German retail giant launches battle for survival
28 September 2004 , ESSEN - Europe's biggest retailer, struggling Germany-based KarstadtQuelle, launched Tuesday a EUR 1.4 billion drive, including big job cuts and store closures, to overhaul its business.
28 September 2004
ESSEN - Europe's biggest retailer, struggling Germany-based KarstadtQuelle, launched Tuesday a EUR 1.4 billion drive, including big job cuts and store closures, to overhaul its business.
Outling in the revampat a press conference, company chief executive Christoph Achenbach did not specify how many jobs were at stake as a result of the planned cuts, but said job reductions would be kept to the lowest possible level.
However, the services sector union ver.di said that upwards of 30,000 jobs in the current 100,000-strong payroll would be hit by the overhaul.
Facing sagging German consumer demand in a sluggish economy burdened by stubbornly high unemployment, Karstadt warned in August that it may post full-year losses of some 200 million euros in absorbing the costs of its overhaul.
Folkert Kuepers, a spokesman for ver.di, said that beside the some 10,000 jobs which would be directly threatened by the store closures, another 20,000 jobs stood to be affected by the sale of the stores and other restructuring steps.
Officials at ver.di and the company works council also contradicted Achenbach's claim that the workforce was backing the overhaul plans in what he called an "historic solidarity pact" between management, employees, shareholders and banks.
In a joint statement, ver.di and the works council blasted the revamping plans as being a "clear-cutting policy dictated by the banks". The plans were approved by the supervisory board over the objections of worker representatives on the board.
Under the plans, KarstadtQuelle is to cut its number of department stores, now at 181, by more than one-half, to just 89 stores. Five stores will be closed altogether, while 77 are to be sold or rented. Ten other stores will either be sold or closed.
The 89 remaining stores now combine for turnover of some EUR 4.5 billion or 80 percent of KarstadtQuelle's department store revenues.
In addition, the concern will be selling its specialty retail stores Sinn-Leffers, Wehmeyer, Runners Point and Golf House, totalling more than 300 around the country.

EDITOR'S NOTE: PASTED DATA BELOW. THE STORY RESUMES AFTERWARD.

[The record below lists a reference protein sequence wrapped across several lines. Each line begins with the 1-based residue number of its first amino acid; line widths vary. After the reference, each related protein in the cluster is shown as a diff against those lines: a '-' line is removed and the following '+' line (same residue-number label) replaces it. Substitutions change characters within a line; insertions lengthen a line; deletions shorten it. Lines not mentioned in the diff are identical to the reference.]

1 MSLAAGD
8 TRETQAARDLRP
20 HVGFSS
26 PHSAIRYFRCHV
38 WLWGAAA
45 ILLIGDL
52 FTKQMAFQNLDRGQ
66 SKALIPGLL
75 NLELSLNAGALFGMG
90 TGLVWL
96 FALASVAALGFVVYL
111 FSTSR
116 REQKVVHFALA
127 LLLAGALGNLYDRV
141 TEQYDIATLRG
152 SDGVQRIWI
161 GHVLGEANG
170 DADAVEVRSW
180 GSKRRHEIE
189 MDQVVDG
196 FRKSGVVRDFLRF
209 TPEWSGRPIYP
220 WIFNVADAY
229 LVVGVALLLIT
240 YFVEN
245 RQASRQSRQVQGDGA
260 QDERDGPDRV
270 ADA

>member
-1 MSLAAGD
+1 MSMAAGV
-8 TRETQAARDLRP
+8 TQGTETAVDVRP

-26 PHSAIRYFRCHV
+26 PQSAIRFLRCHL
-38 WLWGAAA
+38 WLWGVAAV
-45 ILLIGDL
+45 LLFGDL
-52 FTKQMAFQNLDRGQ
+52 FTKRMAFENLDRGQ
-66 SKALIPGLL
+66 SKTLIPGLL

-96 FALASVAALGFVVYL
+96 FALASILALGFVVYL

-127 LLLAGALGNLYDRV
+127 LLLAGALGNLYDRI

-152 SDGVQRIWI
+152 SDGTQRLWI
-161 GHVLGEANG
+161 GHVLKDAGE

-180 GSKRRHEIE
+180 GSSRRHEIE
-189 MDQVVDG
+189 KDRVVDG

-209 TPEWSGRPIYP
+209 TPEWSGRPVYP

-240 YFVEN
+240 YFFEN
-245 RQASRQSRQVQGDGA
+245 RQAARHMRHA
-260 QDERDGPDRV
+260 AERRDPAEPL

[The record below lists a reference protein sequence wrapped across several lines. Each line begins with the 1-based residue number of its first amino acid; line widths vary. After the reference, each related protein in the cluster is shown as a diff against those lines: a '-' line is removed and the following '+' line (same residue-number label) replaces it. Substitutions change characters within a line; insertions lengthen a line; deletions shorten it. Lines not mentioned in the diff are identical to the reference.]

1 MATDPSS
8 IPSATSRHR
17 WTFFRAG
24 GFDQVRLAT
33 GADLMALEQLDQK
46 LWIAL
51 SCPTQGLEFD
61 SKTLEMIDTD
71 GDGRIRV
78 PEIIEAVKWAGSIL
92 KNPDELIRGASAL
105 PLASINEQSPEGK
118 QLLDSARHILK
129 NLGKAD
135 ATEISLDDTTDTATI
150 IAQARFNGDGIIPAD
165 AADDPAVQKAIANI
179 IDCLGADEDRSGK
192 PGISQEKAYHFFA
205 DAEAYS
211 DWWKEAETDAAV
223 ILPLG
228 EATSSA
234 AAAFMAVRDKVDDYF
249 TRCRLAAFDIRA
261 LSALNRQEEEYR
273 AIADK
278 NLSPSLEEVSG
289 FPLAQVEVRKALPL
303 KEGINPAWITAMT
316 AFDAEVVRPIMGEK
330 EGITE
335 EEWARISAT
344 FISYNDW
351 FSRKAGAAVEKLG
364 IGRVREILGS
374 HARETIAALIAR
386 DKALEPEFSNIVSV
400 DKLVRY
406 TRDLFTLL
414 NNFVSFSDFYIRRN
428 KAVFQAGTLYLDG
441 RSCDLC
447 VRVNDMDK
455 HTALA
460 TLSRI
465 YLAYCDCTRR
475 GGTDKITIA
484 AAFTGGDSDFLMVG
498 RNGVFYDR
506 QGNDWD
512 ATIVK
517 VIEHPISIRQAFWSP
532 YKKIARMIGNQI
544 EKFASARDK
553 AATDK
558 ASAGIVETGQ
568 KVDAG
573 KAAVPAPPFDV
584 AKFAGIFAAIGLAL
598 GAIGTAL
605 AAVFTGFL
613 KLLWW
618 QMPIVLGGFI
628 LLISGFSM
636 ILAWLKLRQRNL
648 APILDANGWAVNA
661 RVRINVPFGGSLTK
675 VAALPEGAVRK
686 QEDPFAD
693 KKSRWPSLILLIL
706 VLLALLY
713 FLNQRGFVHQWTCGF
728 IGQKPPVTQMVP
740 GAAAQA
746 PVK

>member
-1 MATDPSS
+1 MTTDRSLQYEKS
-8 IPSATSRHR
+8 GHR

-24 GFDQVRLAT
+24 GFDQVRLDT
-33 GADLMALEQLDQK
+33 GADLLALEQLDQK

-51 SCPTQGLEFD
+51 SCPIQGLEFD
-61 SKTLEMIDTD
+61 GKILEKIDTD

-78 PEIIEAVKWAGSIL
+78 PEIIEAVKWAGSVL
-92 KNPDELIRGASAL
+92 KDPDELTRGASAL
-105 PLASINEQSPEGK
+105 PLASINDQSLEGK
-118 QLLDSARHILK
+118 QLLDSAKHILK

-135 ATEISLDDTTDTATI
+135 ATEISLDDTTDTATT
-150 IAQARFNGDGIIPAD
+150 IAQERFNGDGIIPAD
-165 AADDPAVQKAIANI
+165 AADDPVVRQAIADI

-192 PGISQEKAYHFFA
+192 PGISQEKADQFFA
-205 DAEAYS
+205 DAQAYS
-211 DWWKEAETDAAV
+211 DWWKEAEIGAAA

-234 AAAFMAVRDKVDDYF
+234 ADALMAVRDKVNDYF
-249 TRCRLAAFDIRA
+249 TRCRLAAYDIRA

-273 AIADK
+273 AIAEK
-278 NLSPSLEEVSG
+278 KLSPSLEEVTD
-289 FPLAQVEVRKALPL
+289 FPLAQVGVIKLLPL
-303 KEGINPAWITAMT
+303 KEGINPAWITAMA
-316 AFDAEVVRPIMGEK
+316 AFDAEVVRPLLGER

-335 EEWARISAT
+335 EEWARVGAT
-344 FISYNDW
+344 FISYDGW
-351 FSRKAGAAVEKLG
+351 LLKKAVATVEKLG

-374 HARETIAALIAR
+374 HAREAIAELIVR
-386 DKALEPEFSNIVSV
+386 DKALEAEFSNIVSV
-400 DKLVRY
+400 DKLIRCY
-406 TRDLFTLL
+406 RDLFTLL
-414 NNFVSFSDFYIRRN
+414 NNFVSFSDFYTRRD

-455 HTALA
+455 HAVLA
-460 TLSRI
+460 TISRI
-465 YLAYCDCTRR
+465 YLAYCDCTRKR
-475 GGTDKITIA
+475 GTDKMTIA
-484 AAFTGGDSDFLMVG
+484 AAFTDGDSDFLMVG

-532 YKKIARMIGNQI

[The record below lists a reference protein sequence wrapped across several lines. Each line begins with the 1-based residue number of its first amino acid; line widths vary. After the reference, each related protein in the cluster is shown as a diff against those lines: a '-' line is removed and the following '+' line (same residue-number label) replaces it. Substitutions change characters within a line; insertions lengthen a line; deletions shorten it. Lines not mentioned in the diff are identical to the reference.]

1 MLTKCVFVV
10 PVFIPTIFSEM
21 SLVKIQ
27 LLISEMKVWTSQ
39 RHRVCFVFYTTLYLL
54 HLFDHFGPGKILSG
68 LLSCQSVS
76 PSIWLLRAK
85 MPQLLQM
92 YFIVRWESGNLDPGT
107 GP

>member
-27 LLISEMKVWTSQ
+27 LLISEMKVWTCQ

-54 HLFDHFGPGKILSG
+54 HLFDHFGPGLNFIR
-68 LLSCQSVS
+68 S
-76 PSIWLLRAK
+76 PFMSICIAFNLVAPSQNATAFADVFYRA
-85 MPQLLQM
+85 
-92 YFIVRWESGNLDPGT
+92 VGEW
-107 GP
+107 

"The business situation is forcing us to make the deepest cuts that Karstadt has ever had to make," Achenbach said.
"We can no longer dance at so many weddings," he added, using a German idiom to explain why KarstadtQuelle aimed to divest itself of its specialty outlets and concentrate on its core business.
Achenbach, who was brought in to revamp the ailing retail giant four months ago, said the cuts "may be painful for the short-term, but they will open up good future prospects for the company over the medium- and long-term".
The chief executive said there would be layoffs, but did not specify a number.
"We will try to keep them minimal, but we believe we cannot avoid them," Achenbach said about the job reductions ahead.
He said reductions in vacation time and other benefits cuts would be carried ouit, whereby the sacrifices would also be shared at the management and executive ranks.
"We are assuming that the workforce is prepared to contribute to the restructuring," Achenbach said.
Besides the department store consolidation, KarstadtQuelle also is revamping its mail-order subsidiaries Neckermann and Quelle. Achenbach said foreign business now had "absolute priority" for these units, which were to expand into 14 countries, particularly in Central and Eastern Europe. Online business is also to be expanded.
Earlier, the company named a new chief financial officer, Harald Pinger, previously head of finances at the gas manufacturer Messer Griesheim. He takes over his duties on 1 October in filling a post which had been vacant for the past year.
KarstadtQuelle posted adjusted pre-interest plosses of EUR 388.5 million in the first half of 2004, some 34 percent above the EUR 289.3 million red ink in the same period last year.
The company is bracing for further red ink this year of EUR 160 to EUR 200 million, while also telling shareholders there will be no dividends for either 2004 or 2005. In 2006, the company aims to be back in the black with operating profits of EUR 355 million.
[Copyright DPA with Expatica]
Subject: German news